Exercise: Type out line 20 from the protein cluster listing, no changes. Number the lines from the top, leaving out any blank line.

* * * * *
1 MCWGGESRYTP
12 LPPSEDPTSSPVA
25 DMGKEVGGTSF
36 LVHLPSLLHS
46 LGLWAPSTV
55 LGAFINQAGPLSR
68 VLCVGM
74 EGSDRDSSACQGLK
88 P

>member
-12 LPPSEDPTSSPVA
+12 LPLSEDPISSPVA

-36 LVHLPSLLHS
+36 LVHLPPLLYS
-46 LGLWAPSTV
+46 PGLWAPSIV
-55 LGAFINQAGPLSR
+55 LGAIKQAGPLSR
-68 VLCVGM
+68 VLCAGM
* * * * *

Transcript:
+68 VLCAGM